• IBCP

How the killing of an eagle led to the birth of a new raptor conservation initiative in Colombia

Updated: Jan 25

18 January, 2022

By Mateo Giraldo Amaya on behalf of Proyecto Grandes Rapaces Colombia

A Harpy Eagle in Colombia. Photo by Mateo Giraldo Amaya on behalf of Proyecto Grandes Rapaces Colombia.


In 2016, I saw my first Harpy Eagle. Sadly, the eagle was dead, the victim of a fatal attack. At that moment, I decided to dedicate myself to research and conservation of birds of prey. In the years since then, I received technical and practical training and initiated Proyecto Grandes Rapaces Colombia, to protect large raptor species. Thanks to our strategic alliances, we have been able to train in tree climbing and install camera traps to monitor nests of Harpy Eagle (Harpia harpyja), Ornate Hawk-Eagle (Spizaetus ornatus), King Vulture (Sarcoramphus papa), Crested Eagle (M. guianensis), and Common Black-Hawk (Buteogallus anthracinus).


This type of monitoring is rare in Latin American level and unique at the country level. Our work and results have allowed us to reach four departments of Colombia, and through our poster "Where is the Harpy?" we have managed to expand our network to 500 members throughout the country, taking the message of conservation even to regions where armed conflict does not allow us to enter directly. We recently published a paper that was used by the IUCN to change the conservation status of the Harpy Eagle from Near Threatened to Vulnerable, something that we hope will bring this species the attention it deserves, considering the threats to its survival.

“Where is the Harpy?” educational poster in rural Colombia. Photo by Mateo Giraldo Amaya on behalf of Proyecto Grandes Rapaces Colombia.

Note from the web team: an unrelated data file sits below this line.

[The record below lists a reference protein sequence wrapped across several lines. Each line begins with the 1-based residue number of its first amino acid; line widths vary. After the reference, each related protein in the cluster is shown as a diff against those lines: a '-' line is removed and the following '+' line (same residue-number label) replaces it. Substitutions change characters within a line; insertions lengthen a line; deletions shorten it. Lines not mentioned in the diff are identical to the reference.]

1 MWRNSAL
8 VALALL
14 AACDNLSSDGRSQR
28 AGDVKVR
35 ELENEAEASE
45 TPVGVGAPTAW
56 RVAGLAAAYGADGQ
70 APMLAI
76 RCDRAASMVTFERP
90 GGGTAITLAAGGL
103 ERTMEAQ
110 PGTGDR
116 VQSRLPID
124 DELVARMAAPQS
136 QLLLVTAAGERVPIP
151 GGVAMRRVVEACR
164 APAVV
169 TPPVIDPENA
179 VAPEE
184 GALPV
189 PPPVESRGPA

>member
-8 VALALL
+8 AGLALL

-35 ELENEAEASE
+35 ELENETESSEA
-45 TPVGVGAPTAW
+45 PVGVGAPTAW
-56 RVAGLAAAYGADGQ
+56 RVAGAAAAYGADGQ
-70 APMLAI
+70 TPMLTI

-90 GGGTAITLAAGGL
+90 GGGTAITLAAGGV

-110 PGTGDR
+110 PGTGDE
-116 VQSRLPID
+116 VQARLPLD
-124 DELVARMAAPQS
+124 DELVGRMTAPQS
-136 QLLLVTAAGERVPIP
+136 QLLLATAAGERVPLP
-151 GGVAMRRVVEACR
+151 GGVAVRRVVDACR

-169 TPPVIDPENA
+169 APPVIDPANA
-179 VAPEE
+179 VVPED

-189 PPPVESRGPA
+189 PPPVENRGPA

This year, we hope to grow and expand our network of allies but in and outside the country. We will put an IBCP Seed Grant to work towards our project, “Conserving raptors and enriching lives: Trail cameras document eagle biology and educate local citizens in a rainforest biodiversity hotspot.” Through this project, we will work to create positive relationships between Colombian communities and eagles and mitigate eagle-human conflicts.


Our work has just begun, and much remains to be done in terms of generating knowledge and conservation measures in Colombian territory. We recently identified the nest of a Black-and-White Hawk-Eagle (S. melanoleucus) in the Amazon, and continue to search for nests of the Solitary Eagle (B. solitarius). Our partnership with IBCP will help us generate information on the reproductive ecology of the Harpy Eagle, Ornate Hawk-Eagle, and other large raptors, document threats and conflicts with local communities, and develop collaborative conservation actions for these species at the local and regional levels.


The more we learn about these magnificent eagles and other raptors, the better we can understand their situations and respond to their urgent need for conservation. Working together, we can prevent tragic and needless deaths and protect Colombia’s incredible birds of prey, such that the first Harpy Eagle I saw needlessly killed will also be the last.

Proyecto Grandes Rapaces Colombia team showing a Harpy Eagle to local children. Photo by Mateo Giraldo Amaya on behalf of Proyecto Grandes Rapaces Colombia.



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